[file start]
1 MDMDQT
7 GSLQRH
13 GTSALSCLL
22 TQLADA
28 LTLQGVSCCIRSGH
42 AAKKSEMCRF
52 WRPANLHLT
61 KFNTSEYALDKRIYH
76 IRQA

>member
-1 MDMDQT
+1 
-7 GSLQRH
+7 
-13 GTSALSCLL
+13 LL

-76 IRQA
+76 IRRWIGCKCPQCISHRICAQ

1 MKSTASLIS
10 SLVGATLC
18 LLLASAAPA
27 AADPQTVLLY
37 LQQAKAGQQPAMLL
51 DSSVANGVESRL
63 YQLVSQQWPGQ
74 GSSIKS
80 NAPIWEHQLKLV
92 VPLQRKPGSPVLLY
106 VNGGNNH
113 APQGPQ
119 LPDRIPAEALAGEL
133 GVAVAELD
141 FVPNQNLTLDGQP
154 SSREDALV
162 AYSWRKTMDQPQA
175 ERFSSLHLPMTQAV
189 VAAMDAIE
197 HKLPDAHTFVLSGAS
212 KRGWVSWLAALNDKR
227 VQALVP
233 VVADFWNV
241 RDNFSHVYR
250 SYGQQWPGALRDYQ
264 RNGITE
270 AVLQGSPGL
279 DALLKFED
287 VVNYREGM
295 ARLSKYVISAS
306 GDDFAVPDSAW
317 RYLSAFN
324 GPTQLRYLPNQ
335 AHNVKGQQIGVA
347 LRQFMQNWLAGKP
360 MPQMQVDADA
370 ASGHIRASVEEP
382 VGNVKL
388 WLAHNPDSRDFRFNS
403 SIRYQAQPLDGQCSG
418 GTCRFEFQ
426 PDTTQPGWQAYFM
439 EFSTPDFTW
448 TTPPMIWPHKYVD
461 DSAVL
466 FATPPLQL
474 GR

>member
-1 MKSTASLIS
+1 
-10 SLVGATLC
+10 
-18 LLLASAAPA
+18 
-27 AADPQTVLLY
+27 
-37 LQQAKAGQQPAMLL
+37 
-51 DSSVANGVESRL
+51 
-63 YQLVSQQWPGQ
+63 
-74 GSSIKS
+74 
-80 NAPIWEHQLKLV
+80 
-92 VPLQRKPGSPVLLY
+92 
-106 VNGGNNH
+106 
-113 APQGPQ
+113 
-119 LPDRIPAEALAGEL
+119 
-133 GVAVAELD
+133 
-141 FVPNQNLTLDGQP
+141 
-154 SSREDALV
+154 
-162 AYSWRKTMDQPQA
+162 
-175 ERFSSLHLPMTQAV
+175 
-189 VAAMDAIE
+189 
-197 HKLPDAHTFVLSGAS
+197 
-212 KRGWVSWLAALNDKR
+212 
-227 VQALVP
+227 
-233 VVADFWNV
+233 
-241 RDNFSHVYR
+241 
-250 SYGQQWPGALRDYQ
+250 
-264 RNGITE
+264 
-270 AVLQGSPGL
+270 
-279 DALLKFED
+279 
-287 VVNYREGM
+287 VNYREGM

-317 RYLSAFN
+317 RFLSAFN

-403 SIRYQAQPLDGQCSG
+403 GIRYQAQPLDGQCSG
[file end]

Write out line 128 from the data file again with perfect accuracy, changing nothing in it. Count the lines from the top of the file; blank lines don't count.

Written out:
+403 GIRYQAQPLDGQCSG